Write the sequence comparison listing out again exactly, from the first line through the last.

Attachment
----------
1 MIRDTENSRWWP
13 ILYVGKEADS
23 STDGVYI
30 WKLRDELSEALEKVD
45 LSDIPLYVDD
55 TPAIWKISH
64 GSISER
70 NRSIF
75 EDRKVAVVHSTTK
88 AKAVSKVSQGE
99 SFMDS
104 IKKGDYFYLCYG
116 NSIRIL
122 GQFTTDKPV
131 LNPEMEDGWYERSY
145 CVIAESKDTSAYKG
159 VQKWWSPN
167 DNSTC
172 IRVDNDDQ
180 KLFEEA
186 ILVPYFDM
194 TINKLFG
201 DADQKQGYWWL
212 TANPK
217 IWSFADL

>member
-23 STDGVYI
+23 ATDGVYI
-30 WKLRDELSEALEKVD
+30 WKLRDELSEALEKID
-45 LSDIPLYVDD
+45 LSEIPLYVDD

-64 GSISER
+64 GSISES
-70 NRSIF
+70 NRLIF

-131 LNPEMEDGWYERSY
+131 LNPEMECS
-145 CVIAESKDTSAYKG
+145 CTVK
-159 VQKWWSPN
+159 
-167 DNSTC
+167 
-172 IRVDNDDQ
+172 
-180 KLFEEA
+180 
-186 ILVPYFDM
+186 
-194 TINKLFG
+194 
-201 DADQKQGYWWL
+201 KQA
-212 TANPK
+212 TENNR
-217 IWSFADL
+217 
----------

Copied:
1 MIRDTENSRWWP
13 ILYVGKEADS
23 STDGVYI
30 WKLRDELSEALEKVD
45 LSDIPLYVDD
55 TPAIWKISH
64 GSISER
70 NRSIF
75 EDRKVAVVHSTTK
88 AKAVSKVSQGE
99 SFMDS
104 IKKGDYFYLCYG
116 NSIRIL
122 GQFTTDKPV
131 LNPEMEDGWYERSY
145 CVIAESKDTSAYKG
159 VQKWWSPN
167 DNSTC
172 IRVDNDDQ
180 KLFEEA
186 ILVPYFDM
194 TINKLFG
201 DADQKQGYWWL
212 TANPK
217 IWSFADL

>member
-23 STDGVYI
+23 ATDGVYI
-30 WKLRDELSEALEKVD
+30 WKLRDELSEALEKID
-45 LSDIPLYVDD
+45 LSEIPLYVDD

-64 GSISER
+64 GSISES
-70 NRSIF
+70 NRLIF

-131 LNPEMEDGWYERSY
+131 LNPEMECS
-145 CVIAESKDTSAYKG
+145 CTVK
-159 VQKWWSPN
+159 
-167 DNSTC
+167 
-172 IRVDNDDQ
+172 
-180 KLFEEA
+180 
-186 ILVPYFDM
+186 
-194 TINKLFG
+194 
-201 DADQKQGYWWL
+201 KQA
-212 TANPK
+212 TENNR
-217 IWSFADL
+217 